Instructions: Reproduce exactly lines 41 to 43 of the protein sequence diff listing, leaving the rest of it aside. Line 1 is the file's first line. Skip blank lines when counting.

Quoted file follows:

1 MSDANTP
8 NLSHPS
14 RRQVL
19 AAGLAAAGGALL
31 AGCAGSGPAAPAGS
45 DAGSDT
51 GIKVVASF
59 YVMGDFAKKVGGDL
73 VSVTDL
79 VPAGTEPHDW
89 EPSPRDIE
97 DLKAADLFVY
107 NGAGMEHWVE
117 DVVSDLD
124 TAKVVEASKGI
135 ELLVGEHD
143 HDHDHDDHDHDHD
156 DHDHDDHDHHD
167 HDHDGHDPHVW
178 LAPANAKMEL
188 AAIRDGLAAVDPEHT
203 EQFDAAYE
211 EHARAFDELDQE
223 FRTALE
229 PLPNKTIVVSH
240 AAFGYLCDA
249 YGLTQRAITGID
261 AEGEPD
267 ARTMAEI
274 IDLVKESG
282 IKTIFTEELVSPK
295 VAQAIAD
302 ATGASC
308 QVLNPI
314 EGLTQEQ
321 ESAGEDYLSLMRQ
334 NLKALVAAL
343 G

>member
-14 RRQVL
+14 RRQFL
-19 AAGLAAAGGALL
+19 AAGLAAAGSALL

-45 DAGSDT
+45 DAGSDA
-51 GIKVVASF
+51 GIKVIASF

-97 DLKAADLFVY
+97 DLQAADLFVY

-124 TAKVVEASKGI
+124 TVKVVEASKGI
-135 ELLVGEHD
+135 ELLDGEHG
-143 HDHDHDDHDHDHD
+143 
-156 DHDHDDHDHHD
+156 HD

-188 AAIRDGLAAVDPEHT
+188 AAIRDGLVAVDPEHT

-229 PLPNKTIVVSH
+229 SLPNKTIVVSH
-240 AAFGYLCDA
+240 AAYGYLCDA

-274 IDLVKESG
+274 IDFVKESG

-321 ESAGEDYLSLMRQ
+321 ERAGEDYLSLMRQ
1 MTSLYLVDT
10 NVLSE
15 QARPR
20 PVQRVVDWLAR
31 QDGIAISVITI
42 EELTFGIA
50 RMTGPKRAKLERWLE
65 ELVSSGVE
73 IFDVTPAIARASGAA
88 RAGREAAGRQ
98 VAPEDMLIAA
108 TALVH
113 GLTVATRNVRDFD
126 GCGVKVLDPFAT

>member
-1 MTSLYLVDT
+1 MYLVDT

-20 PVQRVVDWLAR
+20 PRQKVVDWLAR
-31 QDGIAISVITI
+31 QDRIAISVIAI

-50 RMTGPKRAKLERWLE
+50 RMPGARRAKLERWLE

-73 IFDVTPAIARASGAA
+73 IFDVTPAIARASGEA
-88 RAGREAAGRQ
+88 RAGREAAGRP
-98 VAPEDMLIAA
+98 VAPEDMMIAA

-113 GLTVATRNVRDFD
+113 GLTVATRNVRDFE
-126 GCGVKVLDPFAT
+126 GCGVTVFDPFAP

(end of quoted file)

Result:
+14 RRQFL
-19 AAGLAAAGGALL
+19 AAGLAAAGSALL